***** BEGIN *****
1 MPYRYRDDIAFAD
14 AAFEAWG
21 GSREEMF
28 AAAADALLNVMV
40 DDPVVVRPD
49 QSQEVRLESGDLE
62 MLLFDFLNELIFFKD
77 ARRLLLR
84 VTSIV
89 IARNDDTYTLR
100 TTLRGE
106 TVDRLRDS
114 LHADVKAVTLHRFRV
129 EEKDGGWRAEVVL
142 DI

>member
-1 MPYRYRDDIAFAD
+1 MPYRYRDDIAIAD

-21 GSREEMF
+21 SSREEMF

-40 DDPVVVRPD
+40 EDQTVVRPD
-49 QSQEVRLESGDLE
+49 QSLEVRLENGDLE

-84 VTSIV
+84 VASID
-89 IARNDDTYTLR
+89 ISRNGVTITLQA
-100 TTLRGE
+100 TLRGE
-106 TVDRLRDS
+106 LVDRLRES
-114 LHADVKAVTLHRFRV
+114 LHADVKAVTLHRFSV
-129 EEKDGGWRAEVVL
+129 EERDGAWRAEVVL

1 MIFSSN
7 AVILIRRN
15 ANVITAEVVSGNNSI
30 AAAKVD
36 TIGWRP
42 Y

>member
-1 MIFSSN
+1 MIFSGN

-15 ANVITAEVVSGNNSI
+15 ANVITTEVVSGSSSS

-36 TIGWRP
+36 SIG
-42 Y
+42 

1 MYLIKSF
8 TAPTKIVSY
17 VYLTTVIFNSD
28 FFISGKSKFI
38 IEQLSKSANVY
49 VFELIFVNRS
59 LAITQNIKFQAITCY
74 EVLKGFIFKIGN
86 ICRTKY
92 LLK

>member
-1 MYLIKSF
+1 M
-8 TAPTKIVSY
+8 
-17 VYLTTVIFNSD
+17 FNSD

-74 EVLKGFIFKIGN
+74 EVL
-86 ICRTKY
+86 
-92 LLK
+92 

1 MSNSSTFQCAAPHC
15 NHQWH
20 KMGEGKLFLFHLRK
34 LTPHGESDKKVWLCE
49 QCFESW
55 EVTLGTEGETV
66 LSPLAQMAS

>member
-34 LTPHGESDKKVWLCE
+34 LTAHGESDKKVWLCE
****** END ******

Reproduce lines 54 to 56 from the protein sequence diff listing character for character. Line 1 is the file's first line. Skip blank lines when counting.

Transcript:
17 VYLTTVIFNSD
28 FFISGKSKFI
38 IEQLSKSANVY